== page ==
For those of us who do not spend Yom Kippur ensconced in shul, the year’s holiest day leaves us with a conundrum: what to do? And how to focus the immensity of the moment—all that judgment and repentance—as the stomach grows grumbly and the head light?

We don’t have a perfect answer, but being a magazine, and a Jewish one at that, we’d like to offer five brief readings in the hope that they’ll inspire some meaningful meditation and help you find the path to thinking about what matters most.

Tigers Above, Tigers Below:

There is a story of a woman running away from tigers. She runs and runs, and the tigers are getting closer and closer. When she comes to the edge of a cliff, she sees some vines there, so she climbs down and holds on to the vines. Looking down, she sees that there are tigers below her as well. She then notices that a mouse is gnawing away at the vine to which she is clinging. She also sees a beautiful little bunch of strawberries close to her, growing out of a clump of grass. She looks up and she looks down. She looks at the mouse. Then she just takes a strawberry, puts it in her mouth, and enjoys it thoroughly.

Tigers above, tigers below. This is actually the predicament that we are always in, in terms of our birth and death. Each moment is just what it is. It might be the only moment of our life, it might be the only strawberry we’ll ever eat. We could get depressed about it, or we could finally appreciate it and delight in the preciousness of every single moment of our life.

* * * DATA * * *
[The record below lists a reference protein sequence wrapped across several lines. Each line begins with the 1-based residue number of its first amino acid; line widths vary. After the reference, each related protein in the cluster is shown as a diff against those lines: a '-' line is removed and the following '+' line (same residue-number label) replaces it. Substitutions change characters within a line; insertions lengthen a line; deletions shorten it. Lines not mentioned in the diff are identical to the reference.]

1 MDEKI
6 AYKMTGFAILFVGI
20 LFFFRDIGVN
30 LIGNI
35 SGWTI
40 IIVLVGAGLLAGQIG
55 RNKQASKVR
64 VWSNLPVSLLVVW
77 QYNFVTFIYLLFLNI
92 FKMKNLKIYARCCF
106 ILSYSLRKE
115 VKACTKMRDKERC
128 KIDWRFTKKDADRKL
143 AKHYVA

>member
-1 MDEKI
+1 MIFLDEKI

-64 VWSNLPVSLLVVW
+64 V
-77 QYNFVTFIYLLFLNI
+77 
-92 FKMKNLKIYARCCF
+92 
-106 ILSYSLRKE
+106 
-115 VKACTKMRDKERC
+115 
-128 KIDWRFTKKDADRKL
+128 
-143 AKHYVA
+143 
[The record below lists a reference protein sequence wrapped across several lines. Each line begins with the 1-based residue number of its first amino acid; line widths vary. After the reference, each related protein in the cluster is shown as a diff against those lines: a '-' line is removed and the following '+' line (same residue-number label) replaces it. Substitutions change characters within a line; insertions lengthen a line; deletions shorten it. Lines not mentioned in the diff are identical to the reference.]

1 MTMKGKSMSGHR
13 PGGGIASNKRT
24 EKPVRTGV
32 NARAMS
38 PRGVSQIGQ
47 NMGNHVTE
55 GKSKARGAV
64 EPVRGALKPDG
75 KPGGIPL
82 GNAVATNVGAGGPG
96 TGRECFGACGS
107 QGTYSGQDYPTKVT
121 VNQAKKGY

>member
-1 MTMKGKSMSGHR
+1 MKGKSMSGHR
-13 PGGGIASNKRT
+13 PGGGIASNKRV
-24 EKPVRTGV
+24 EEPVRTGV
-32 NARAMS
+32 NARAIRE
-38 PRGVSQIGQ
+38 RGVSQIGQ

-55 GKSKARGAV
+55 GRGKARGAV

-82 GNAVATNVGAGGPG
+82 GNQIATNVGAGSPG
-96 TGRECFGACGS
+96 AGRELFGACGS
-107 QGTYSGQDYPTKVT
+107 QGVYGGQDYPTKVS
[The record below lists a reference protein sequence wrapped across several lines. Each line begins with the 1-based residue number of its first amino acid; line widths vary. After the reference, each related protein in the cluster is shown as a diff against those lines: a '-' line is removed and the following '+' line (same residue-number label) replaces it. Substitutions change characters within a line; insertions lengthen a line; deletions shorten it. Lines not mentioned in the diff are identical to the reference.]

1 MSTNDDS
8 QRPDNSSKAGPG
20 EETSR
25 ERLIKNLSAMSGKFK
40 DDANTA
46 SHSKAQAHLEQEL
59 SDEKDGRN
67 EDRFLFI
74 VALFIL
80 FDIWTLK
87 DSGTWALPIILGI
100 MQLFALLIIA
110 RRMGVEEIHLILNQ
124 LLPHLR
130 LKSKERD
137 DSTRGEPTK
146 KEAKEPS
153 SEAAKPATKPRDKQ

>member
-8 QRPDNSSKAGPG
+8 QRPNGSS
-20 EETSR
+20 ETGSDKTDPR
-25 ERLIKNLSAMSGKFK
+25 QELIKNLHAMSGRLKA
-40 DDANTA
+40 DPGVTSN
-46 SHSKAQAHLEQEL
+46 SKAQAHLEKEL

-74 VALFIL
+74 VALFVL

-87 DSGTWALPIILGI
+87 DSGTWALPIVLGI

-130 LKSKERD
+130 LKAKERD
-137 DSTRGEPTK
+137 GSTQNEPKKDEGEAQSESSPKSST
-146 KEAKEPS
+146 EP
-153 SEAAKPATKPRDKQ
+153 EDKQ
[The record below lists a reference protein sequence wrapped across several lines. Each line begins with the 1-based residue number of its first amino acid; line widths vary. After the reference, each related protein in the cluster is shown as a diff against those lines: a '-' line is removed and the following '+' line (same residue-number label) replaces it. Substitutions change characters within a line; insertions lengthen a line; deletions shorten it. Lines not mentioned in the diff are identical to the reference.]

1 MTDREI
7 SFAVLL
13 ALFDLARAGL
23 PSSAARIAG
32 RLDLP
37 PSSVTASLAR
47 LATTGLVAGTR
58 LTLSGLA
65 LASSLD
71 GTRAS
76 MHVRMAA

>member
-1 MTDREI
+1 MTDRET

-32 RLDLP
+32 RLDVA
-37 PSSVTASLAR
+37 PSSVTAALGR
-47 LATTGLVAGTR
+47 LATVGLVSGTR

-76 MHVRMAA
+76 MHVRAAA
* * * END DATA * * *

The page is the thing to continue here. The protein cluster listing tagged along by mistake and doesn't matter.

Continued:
(Pema Chodron, The Wisdom of No Escape)

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Redeem the Entire World:

There’s an old Hasidic story, attributed to the great master, Rabbi Elimelech of Lizhensk. It’s the day before Yom Kippur, and the hassidim come to rabbi Elimelech and ask him how he prepares for the most holy of days. “Tell you the truth,” says the old rabbi, “I don’t know how to do it. But Moishele? The shoemaker? He knows how to do it. Go ask him.” So the hassidim walk over to Moishele’s house, and they peek in through the window, and they see this simple man sitting around his simple wooden table eating dinner. And when he’s done he calls out to his children “the great moment is here! Bring out the books.” And the children return with two books, one very small and the other very large and bound in expensive leather. Moishele, looking up, begins to speak. “Dear God, master of the world,” he says, “it’s me, Moishele, the shoemaker. God, I want to read you something.” And Moishele takes the small book and opens it up. “God,” he continues, “I want to read you a list of my sins.” And he reads on from the book: “I’ve yelled at my wife. I’ve been impatient with my children. I’ve charged a bit too much for shoes sometimes. I kept a scrap of material for myself instead of giving it to the customer who paid for it. I think you’ll agree, God, these are all pretty petty sins.” Moishele closes the small book and picks up the large one. “And now, God,” he says, “now, let me read to you a list of your sins: a mother of nine dies and leaves all of her small children orphans? A famine forces entire families to forage for their food like animals? A war takes thousands of innocent lives? These are major crimes, God, very major crimes.” And with that, Moishele looks solemnly to the heavens. “But I’ll tell you what, God,” he says, “this year, if you forgive me my sins, I’ll forgive you yours.” The hassidim are elated! They run back to reb Elimelech and they tell him all about Moishele’s wisdom. But hearing the story, Elimelech starts to cry. “What’s the matter?” the hassidim ask, and the rebbe looks at them with his eyes all swollen. “Don’t you get it?” he says. “Moishele had God in the palm of his hand! He should’ve said, ‘No, God, I won’t forgive you! I won’t forgive you until you redeem the entire world.'”

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Steer Your Way: